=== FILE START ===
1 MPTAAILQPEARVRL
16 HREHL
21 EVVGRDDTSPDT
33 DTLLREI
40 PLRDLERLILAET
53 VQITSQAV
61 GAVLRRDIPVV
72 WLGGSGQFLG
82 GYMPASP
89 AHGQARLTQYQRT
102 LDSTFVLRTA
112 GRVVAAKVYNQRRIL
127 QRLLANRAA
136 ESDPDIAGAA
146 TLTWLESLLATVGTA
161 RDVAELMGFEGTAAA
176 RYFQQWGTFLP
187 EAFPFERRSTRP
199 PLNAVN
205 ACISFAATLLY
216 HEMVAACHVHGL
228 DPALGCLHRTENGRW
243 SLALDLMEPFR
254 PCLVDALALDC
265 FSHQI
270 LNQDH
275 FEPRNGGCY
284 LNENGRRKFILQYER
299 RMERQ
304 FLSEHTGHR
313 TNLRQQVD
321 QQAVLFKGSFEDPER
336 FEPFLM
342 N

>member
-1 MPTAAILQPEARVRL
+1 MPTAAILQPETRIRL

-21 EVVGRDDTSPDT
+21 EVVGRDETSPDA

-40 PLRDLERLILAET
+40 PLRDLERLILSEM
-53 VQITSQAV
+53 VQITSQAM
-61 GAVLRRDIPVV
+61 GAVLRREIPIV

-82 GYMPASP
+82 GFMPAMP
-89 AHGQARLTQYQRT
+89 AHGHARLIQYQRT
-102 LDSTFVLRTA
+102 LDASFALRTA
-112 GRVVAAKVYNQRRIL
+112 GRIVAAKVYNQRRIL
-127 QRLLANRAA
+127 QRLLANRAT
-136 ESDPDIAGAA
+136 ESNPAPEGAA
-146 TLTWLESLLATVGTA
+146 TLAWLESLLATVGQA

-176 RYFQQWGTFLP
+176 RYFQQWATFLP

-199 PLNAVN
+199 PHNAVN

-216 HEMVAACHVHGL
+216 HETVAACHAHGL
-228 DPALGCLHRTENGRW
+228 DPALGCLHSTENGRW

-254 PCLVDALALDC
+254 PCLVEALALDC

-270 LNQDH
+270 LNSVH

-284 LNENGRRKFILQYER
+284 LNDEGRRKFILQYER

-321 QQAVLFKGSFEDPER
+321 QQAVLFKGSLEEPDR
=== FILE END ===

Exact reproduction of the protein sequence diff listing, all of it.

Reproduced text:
1 MPTAAILQPEARVRL
16 HREHL
21 EVVGRDDTSPDT
33 DTLLREI
40 PLRDLERLILAET
53 VQITSQAV
61 GAVLRRDIPVV
72 WLGGSGQFLG
82 GYMPASP
89 AHGQARLTQYQRT
102 LDSTFVLRTA
112 GRVVAAKVYNQRRIL
127 QRLLANRAA
136 ESDPDIAGAA
146 TLTWLESLLATVGTA
161 RDVAELMGFEGTAAA
176 RYFQQWGTFLP
187 EAFPFERRSTRP
199 PLNAVN
205 ACISFAATLLY
216 HEMVAACHVHGL
228 DPALGCLHRTENGRW
243 SLALDLMEPFR
254 PCLVDALALDC
265 FSHQI
270 LNQDH
275 FEPRNGGCY
284 LNENGRRKFILQYER
299 RMERQ
304 FLSEHTGHR
313 TNLRQQVD
321 QQAVLFKGSFEDPER
336 FEPFLM
342 N

>member
-1 MPTAAILQPEARVRL
+1 MPTAAILQPETRIRL

-21 EVVGRDDTSPDT
+21 EVVGRDETSPDA

-40 PLRDLERLILAET
+40 PLRDLERLILSEM
-53 VQITSQAV
+53 VQITSQAM
-61 GAVLRRDIPVV
+61 GAVLRREIPIV

-82 GYMPASP
+82 GFMPAMP
-89 AHGQARLTQYQRT
+89 AHGHARLIQYQRT
-102 LDSTFVLRTA
+102 LDASFALRTA
-112 GRVVAAKVYNQRRIL
+112 GRIVAAKVYNQRRIL
-127 QRLLANRAA
+127 QRLLANRAT
-136 ESDPDIAGAA
+136 ESNPAPEGAA
-146 TLTWLESLLATVGTA
+146 TLAWLESLLATVGQA

-176 RYFQQWGTFLP
+176 RYFQQWATFLP

-199 PLNAVN
+199 PHNAVN

-216 HEMVAACHVHGL
+216 HETVAACHAHGL
-228 DPALGCLHRTENGRW
+228 DPALGCLHSTENGRW

-254 PCLVDALALDC
+254 PCLVEALALDC

-270 LNQDH
+270 LNSVH

-284 LNENGRRKFILQYER
+284 LNDEGRRKFILQYER

-321 QQAVLFKGSFEDPER
+321 QQAVLFKGSLEEPDR